"We will use our prestige and influence as best we can to facilitate a peace," Mr. Bush said as he and Mubarak sat down for a meeting in the Oval Office. "We can't force a peace."
The Egyptian president has visited the White House every year since taking office 20 years ago, but his meeting Monday with President Bush had special urgency: He hoped to nudge the new administration into deeper engagement in the region.
Mr. Bush and Mubarak said they would do all they could to convince Palestinians and Israelis to stop the violence and work to bring peace to the Middle East.
At an Oval Office meeting with Mubarak -- the first Arab leader to visit the White House since Mr. Bush took office on Jan. 20 -- the president said the United States would stay engaged in the Middle East and try to convince parties to resume dialogue.
"We will work together to bring peace to the Middle East," said Mr. Bush, seated next to Mubarak. "And we'll work together to try to convince all parties involved to lay down their arms, so there will be less violence."
"The role for strong countries like ourselves and Egypt is to encourage, first, the violence to end; and, secondly, for discussions to begin again," Mr. Bush said. "And I'm very optimistic and hopeful that we'll be able to achieve that."
As the two presidents sat down to their meeting, gunfire and killings continued on the West Bank and Gaza Strip.
Mubarak, who added his voice to a growing number of Arab leaders urging Washington to stay involved in the Middle East, said he was looking forward to working with Mr. Bush.
"I think that President Bush...is committed to work for peace," Mubarak said in response to a question about reports that Mr. Bush was distancing himself from the Middle East.
Various Middle Eastern countries, including Jordan and Turkey, have recently urged Mr. Bush to take a more active role in helping to bring about peace and said the United States could not afford to sit back and allow the Israelis and Palestinians to battle it out.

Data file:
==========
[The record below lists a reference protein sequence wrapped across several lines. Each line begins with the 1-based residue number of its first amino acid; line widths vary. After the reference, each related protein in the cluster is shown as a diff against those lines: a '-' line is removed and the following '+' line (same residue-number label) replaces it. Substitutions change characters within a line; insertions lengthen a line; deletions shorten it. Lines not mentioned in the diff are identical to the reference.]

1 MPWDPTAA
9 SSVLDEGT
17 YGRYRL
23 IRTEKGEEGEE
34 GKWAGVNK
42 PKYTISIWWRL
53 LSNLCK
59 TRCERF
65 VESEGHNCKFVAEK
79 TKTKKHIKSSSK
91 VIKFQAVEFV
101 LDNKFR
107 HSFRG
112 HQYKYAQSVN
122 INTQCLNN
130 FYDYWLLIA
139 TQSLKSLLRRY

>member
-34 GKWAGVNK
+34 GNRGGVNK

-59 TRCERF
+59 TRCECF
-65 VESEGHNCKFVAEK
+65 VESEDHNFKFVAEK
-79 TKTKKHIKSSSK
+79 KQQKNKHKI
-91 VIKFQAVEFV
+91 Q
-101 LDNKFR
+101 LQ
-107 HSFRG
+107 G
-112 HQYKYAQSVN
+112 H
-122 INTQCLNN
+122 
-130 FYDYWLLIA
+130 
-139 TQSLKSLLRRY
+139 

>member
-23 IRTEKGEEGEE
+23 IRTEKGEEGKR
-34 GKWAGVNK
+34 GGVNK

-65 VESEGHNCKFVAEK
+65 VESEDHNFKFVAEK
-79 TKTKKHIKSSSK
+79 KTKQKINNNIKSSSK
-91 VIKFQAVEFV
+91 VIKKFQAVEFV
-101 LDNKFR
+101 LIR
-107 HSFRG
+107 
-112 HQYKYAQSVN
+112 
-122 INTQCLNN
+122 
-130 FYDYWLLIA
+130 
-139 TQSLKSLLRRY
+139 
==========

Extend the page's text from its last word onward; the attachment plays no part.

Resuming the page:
Jordan's King Abdullah said on Tuesday it was critical for President Bush to play a bigger role in trying to end the conflict. The king suggested in an interview with the Financial Times that a more backstage role by the U.S. could worsen the situation.
"I think it is imperative for a bigger umbrella -- the United States -- to play a bigger role to get the parties together," said Abdullah, who is to hold talks next week with Mr. Bush.
Mubarak said in an interview published over the weekend the United States could not be "hands off" regarding the Middle East and that Washington needed to work o narrow the gap between Israelis and Palestinians.
President Bush, who has not taken up the mantle of former President Clinton as an active mediator in the peace process, said most of his conversation with Mubarak dealt with the region.
"We will remain very actively engaged, and hopefully there will be positive results," he said, adding that Secretary of State Colin Powell had spoken to Israeli Prime Minister Ariel Sharon Monday morning.
State Department spokesman Richard Boucher said Sharon and Powell discussed the overall situation in the region and the steps needed for a return to calm and for the parties to get back on track with direct discussions.
President Bush has said he would not try to force a settlement between the Israelis and Palestinians, but wants the parties to work through their differences themselves.
Both men stressed that they would not impose any solutions on the Palestinians or Israelis, but would help bring them together to negotiate a settlement.
"We are not going to impose any solution on the parties, we are going to facilitate the situation so they can sit together, negotiate and we will help them reach a final conclusion for peace," Mubarak said.
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